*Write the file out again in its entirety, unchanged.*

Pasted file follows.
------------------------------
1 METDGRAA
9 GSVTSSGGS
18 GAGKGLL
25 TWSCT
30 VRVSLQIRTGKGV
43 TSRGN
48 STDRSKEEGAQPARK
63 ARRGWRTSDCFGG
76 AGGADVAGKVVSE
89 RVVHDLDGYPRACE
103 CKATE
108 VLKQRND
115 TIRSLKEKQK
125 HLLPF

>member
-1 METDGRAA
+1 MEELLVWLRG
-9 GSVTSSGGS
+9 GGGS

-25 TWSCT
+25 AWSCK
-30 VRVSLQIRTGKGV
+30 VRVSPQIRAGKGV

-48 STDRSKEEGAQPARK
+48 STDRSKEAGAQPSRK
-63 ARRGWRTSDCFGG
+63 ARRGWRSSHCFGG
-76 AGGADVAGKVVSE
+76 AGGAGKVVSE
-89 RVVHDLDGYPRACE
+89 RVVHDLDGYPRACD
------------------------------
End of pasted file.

1 METDGRAA
9 GSVTSSGGS
18 GAGKGLL
25 TWSCT
30 VRVSLQIRTGKGV
43 TSRGN
48 STDRSKEEGAQPARK
63 ARRGWRTSDCFGG
76 AGGADVAGKVVSE
89 RVVHDLDGYPRACE
103 CKATE
108 VLKQRND
115 TIRSLKEKQK
125 HLLPF

>member
-1 METDGRAA
+1 MEELLVWLRG
-9 GSVTSSGGS
+9 GGGS

-25 TWSCT
+25 AWSCK
-30 VRVSLQIRTGKGV
+30 VRVSPQIRAGKGV

-48 STDRSKEEGAQPARK
+48 STDRSKEAGAQPSRK
-63 ARRGWRTSDCFGG
+63 ARRGWRSSHCFGG
-76 AGGADVAGKVVSE
+76 AGGAGKVVSE
-89 RVVHDLDGYPRACE
+89 RVVHDLDGYPRACD